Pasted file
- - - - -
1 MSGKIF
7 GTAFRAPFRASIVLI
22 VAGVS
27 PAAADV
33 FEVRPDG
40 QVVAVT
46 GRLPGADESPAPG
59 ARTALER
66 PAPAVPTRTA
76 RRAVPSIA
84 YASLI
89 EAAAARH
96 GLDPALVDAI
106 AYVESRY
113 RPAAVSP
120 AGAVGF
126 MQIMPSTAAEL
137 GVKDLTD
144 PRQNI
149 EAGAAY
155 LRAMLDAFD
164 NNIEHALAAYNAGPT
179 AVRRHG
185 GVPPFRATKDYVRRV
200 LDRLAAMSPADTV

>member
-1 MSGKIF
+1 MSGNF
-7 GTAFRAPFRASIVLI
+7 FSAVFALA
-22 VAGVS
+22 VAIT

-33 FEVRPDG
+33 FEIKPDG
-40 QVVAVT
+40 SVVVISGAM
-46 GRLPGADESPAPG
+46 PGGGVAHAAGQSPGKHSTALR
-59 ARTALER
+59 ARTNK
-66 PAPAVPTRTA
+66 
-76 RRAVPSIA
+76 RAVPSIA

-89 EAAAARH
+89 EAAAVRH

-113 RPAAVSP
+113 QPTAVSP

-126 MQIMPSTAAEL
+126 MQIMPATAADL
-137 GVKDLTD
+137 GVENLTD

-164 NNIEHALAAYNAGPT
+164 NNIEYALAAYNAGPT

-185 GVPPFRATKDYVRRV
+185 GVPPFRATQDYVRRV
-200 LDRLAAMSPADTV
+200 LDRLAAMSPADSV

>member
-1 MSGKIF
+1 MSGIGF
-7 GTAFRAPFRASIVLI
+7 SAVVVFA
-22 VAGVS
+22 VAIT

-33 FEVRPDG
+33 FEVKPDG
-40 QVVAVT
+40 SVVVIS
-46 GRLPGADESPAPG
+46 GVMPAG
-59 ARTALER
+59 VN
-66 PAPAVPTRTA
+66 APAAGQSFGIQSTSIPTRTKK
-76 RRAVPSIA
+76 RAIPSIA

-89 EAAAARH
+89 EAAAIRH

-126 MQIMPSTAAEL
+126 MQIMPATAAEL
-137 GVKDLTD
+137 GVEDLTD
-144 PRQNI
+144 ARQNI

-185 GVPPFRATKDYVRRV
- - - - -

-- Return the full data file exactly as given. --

1 MSGKIF
7 GTAFRAPFRASIVLI
22 VAGVS
27 PAAADV
33 FEVRPDG
40 QVVAVT
46 GRLPGADESPAPG
59 ARTALER
66 PAPAVPTRTA
76 RRAVPSIA
84 YASLI
89 EAAAARH
96 GLDPALVDAI
106 AYVESRY
113 RPAAVSP
120 AGAVGF
126 MQIMPSTAAEL
137 GVKDLTD
144 PRQNI
149 EAGAAY
155 LRAMLDAFD
164 NNIEHALAAYNAGPT
179 AVRRHG
185 GVPPFRATKDYVRRV
200 LDRLAAMSPADTV

>member
-1 MSGKIF
+1 MSGNF
-7 GTAFRAPFRASIVLI
+7 FSAVFALA
-22 VAGVS
+22 VAIT

-33 FEVRPDG
+33 FEIKPDG
-40 QVVAVT
+40 SVVVISGAM
-46 GRLPGADESPAPG
+46 PGGGVAHAAGQSPGKHSTALR
-59 ARTALER
+59 ARTNK
-66 PAPAVPTRTA
+66 
-76 RRAVPSIA
+76 RAVPSIA

-89 EAAAARH
+89 EAAAVRH

-113 RPAAVSP
+113 QPTAVSP

-126 MQIMPSTAAEL
+126 MQIMPATAADL
-137 GVKDLTD
+137 GVENLTD

-164 NNIEHALAAYNAGPT
+164 NNIEYALAAYNAGPT

-185 GVPPFRATKDYVRRV
+185 GVPPFRATQDYVRRV
-200 LDRLAAMSPADTV
+200 LDRLAAMSPADSV

>member
-1 MSGKIF
+1 MSGIGF
-7 GTAFRAPFRASIVLI
+7 SAVVVFA
-22 VAGVS
+22 VAIT

-33 FEVRPDG
+33 FEVKPDG
-40 QVVAVT
+40 SVVVIS
-46 GRLPGADESPAPG
+46 GVMPAG
-59 ARTALER
+59 VN
-66 PAPAVPTRTA
+66 APAAGQSFGIQSTSIPTRTKK
-76 RRAVPSIA
+76 RAIPSIA

-89 EAAAARH
+89 EAAAIRH

-126 MQIMPSTAAEL
+126 MQIMPATAAEL
-137 GVKDLTD
+137 GVEDLTD
-144 PRQNI
+144 ARQNI

-185 GVPPFRATKDYVRRV